Dance Spirit spoke with Wilkinson to discuss the new book and get her take on racial equality within the ballet world.

Keep reading... Show less
Dancer to Dancer
Leah Morrison in Trisha Brown's If You Couldn't See Me, in which the soloist never faces the audience (photo by Julia Cervantes, courtesy Trisha Brown Dance Company)

Postmodern pioneer Trisha Brown redefined how dance is seen and felt. A founding member of Judson Dance Theater, Brown frequently collaborated with other experimental artists like Yvonne Rainer, Merce Cunningham, Twyla Tharp, and Steve Paxton.

She embraced pedestrian movement, pairing everyday gesture with rhythm and fluidity. "It's liquid," says Wendy Perron, who danced with Brown in the '60s and '70s. "Like a river with many tributaries, water coming out of a faucet, or being on a raft and seeing the water move away in different directions." Brown also pushed beyond stages with choreography in fields, museums—even on the sides of buildings.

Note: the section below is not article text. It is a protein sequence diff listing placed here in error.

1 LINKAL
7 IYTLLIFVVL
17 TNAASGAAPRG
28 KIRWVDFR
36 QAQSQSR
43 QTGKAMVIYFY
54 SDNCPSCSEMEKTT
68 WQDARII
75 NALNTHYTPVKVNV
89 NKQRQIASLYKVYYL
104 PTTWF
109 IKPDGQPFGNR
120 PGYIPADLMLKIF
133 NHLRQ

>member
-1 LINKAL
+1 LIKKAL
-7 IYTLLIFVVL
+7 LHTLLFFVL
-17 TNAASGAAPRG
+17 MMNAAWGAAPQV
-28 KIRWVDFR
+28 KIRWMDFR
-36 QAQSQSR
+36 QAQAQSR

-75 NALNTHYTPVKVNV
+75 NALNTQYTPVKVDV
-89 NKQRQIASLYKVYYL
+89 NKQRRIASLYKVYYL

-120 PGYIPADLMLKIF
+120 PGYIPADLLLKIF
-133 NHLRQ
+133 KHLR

Keep reading... Show less
Blankenbuehler (far left) with the rest of the "Hamilton" creative team scontent-iad3-1.cdninstagram.com

So book your tickets to Tulsa already, people!

Keep reading... Show less
Your Body
Amanda LaCount showing off her skills (screenshot via YouTube)

There's a common misconception that a dancer's body has to be thin. But the truth is that talent knows no body type, and the number on the scale never determines an artist's capabilities. Here are some extraordinary dancers fighting the stereotype of what a dancer "should" look like.

Keep reading... Show less
Watch This
Angela Sterling, courtesy PNB

Mark your calendars, bunheads! On Monday, January 29th, at 2:45 PM (EST)/11:45 AM (PST), Pacific Northwest Ballet will be streaming a live rehearsal of Act II of Kent Stowell's Swan Lake.

Keep reading... Show less

Sponsored

Want to Be on Our Cover?

covermodelsearch-image

Video

Sponsored

mailbox

Get Dance Spirit in your inbox

Sponsored